On Friday, IMLA filed its brief in Wyatt v. Gonzalez, a petition stage Supreme Court case, which involves a question of whether immaterial discrepancies in a police officer’s recollection of a stressful event amounted to a “genuine issue for trial” where the plaintiff offered no contradictory evidence. In this case, the police officer was trapped inside a vehicle controlled by someone who had already committed several dangerous felonies. The officer shot and killed the driver of the van, after he resisted verbal commands and non-lethal force. The plaintiffs did not dispute that the driver of the van “stomped” on the accelerator with the officer trapped inside. Nonetheless, the Ninth Circuit ruled that summary judgment on the plaintiffs’ Fourth Amendment claim was inappropriate because the parties disputed how fast the van was traveling at the time the officer employed deadly force.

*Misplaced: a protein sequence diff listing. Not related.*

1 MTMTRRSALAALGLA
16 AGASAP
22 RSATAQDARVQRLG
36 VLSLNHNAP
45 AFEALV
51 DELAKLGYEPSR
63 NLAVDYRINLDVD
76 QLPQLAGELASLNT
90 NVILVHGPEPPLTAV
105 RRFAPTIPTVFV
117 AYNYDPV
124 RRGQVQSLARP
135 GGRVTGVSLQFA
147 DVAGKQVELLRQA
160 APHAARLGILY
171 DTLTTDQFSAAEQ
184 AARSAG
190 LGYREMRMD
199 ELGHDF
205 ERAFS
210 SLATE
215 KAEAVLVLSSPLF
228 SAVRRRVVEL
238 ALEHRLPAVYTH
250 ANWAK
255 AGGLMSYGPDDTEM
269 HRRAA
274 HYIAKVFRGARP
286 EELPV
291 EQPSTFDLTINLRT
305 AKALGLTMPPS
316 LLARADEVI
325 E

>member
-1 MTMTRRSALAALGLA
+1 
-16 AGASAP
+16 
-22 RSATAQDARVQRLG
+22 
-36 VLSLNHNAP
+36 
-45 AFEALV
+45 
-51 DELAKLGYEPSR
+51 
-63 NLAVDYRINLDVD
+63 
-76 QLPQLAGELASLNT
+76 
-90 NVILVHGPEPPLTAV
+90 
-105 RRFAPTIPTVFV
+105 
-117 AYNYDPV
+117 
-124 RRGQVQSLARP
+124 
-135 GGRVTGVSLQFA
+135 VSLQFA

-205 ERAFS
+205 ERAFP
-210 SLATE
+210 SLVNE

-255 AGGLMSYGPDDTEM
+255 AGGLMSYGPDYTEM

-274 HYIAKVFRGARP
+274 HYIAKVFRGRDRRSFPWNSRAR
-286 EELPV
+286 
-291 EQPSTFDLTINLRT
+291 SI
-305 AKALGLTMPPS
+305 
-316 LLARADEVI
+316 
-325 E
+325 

IMLA’s brief argues that the Ninth Circuit’s focus on the speed of the van is misguided, as that particular fact is not material for the purposes of the summary judgment analysis. Moreover, the Ninth Circuit seems to have created a heightened burden for police officers in deadly force cases at the summary judgment stage by reasoning that the primary witness that would be available to contradict the police officer’s testimony is no longer available. IMLA argues that this heightened standard is contrary to Supreme Court precedent. To read IMLA’s amicus brief in this case click on the following link: http://www.imla.org/images/links/Amicus/14-108 Amicus.pdf
Image courtesty of Flickr by Phil Roeder (creative-commons license, no changes made).